Estimated reading time: 12 minutes
Imagine life without fresh water, a vital necessity that fuels every aspect of our existence. From the food we eat to the cleanliness of our homes, fresh water plays an essential role in maintaining our well-being and livelihood. It’s so interwoven into our daily routines that we usually take it for granted… until we don’t have it. The recent water crisis events globally have underscored our need not just for water, but fresh, clean water.
That’s why it’s not only essential to have access to water but to ensure its freshness. This is where water storage tanks come into play. They are much more than just giant containers; they are the stronghold that protects water from quality degradation. Water storage tanks allow us to have access to fresh and clean water around the clock. Be it for drinking, cooking, cleaning, or irrigation, these containers play a big role in ensuring the water’s safety, hygiene, and freshness.
Table of contents
- Choosing the right equipment for water storage
- Preparing and filling up your storage tank
- Maintaining the freshness of the water
- Water filtration options
- Testing the water quality
Choosing the right equipment for water storage
Water storage is a science as much as it is an art, and the correct equipment can make all the difference in your quest to keep water fresh. This begins with picking the right water storage tank. There are several different types of storage tanks available, with each tailored for different needs and environments.
Different types of storage tanks
There are several types of storage tanks, but these are the most common ones:
1. Above-ground Fiberglass tanks: These are most often used for temporary water storage. They are easy to install and relatively inexpensive. Keep in mind that these types are more susceptible to changing weather conditions.
2. Underground Fiberglass Tanks: Ideally suited for long-term storage, underground tanks are protected from the elements but can be more complicated to install.
3. Polyethylene Tanks: Lightweight, inexpensive, and resistant to rust and corrosion, these plastic tanks are a popular choice. They, however, may not be as durable as their metal counterparts.
4. Metal Tanks: Often made from stainless steel, these tanks can weather harsh conditions and last a long time, but may be pricier.
Factors to consider when choosing storage tanks
Choosing between these options requires considering a few key factors.
1. Size: The size of the tank you choose will depend on the amount of water you anticipate needing to store. This becomes especially important during critical times such as droughts. A good rule of thumb is to have enough water storage to last at least three days.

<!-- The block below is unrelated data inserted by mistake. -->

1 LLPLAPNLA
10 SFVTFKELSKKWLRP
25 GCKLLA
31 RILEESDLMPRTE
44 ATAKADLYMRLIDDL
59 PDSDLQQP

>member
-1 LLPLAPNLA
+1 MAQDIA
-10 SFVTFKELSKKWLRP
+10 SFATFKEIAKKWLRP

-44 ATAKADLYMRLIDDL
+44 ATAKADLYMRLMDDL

2. Material: The tank’s material can impact the taste and safety of your water. Materials, such as food-grade plastic, stainless steel, and fiberglass, are generally safe for water storage. Avoid storing water in containers made of toxic or porous materials that can leach into the water over time.
3. Durability: The durability of your water storage tank is crucial. Tanks made of concrete, steel, or heavy-duty plastic tend to last longer. They should be sturdy and able to withstand environmental risks and general wear and tear.
Preparing and filling up your storage tank
Let’s talk about the proper techniques and practices to prepare and fill up your water storage tank. Contrary to popular belief, it’s not as simple as just dumping water into your tank.
1. Clean the tank
Before you fill up your tank, you need to make sure it’s clean. The cleanliness of your tank plays a significant role in maintaining the freshness of the water. To do this, empty the tank if there’s any pre-existing water. Use a mixture of one part bleach to ten parts of water and scrub the inner surfaces of the tank. After scrubbing, rinse the tank thoroughly. Make sure no residue is left behind as this could lead to unfavorable tastes and could potentially harm the quality of the water.
2. Use purified water
Now that your tank is squeaky clean, it’s time to fill it up. But what type of water should you use? The answer is purified water. While it may be tempting to fill the tank with tap water, it does not guarantee the absence of harmful contaminants. On the other hand, purified water has undergone a rigorous filtration process that ensures the majority of harmful substances have been removed.
3. Fill up the tank
So, how do you go about filling up the tank with water? It would be best to use a hose that’s been specially designed for drinking water. Regular garden hoses often contain substances that are not safe for consumption. This type of hose ensures that no harmful contaminants will infiltrate your water upon filling. It’s also advisable to fill the tank to the very top. This reduces the amount of air in the tank, thereby decreasing the water’s exposure to oxygen and the possibility of bacterial growth.